Itchy eyes? Can’t stop sneezing? Runny nose? Blocked nose? Any of these sound familiar? When the summer hits the UK, it can spell a very troublesome time for an estimated 12 million Brits who suffer the ill effects associated with Hay Fever.

According to new research carried out at the University of Maastricht in the Netherlands, the effects of this common allergy can affect driving ability to the same degree as drinking two to three units of alcohol, the legal limit in most European countries.

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A Common Problem

Although some people are affected worse than others, nearly all turn to some form of Can Hayfever Effect Your Driving?medication to help combat the symptoms from their local supermarket or pharmacy.

However, while these seemingly fantastic treatments may do a wonderful job bringing the symptoms under control, did you know that they can also impair your abilities in other areas, including when driving?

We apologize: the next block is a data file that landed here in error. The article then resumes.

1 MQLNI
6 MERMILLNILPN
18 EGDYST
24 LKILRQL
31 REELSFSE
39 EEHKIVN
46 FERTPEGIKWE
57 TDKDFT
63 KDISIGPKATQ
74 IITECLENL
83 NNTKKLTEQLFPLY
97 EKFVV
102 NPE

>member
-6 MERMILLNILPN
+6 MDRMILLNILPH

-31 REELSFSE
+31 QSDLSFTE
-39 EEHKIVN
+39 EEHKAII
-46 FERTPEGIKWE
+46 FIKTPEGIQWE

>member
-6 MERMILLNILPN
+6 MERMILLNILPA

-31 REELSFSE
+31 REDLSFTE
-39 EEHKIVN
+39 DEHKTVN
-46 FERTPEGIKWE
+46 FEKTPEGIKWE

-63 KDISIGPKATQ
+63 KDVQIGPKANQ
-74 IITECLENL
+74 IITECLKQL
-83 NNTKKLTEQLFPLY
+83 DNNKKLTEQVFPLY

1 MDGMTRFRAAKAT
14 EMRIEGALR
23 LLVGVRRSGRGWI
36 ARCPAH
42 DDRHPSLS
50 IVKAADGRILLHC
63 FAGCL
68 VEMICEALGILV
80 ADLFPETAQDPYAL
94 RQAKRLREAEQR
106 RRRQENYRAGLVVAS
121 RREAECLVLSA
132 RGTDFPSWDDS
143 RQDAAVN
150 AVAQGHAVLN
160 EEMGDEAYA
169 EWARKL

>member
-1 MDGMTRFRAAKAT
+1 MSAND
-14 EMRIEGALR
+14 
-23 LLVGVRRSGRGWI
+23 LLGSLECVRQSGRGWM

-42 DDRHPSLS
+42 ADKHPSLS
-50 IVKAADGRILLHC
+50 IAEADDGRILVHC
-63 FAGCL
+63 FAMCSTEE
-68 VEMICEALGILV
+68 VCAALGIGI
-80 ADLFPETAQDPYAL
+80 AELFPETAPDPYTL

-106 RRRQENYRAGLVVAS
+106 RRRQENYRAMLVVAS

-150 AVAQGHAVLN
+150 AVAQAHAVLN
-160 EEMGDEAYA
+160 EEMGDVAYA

Legal Drugs Can Be Unsafe As Well

All drivers have a responsibility to ensure they are fit to drive when getting behind the wheel. Whilst everyone is aware (or should be) of the fact that you should not drink and drive, nowhere near as many people are aware of the fact that they are obliged to ensure their eyesight is up to scratch, and making sure their medication is safe to drive on. If it isn’t, you should not get behind the wheel until you have found an alternative medication.

If you are contemplating starting your driving lessons in Chertsey with us and are finding that your hay fever is bothering you, make sure you familiarise yourself with medication before driving.

If we are teaching you to drive, we want to see you at your very best – if this means only getting out when the pollen is low, we are happy to be as flexible as possible to provide the optimum learning conditions for all of our students.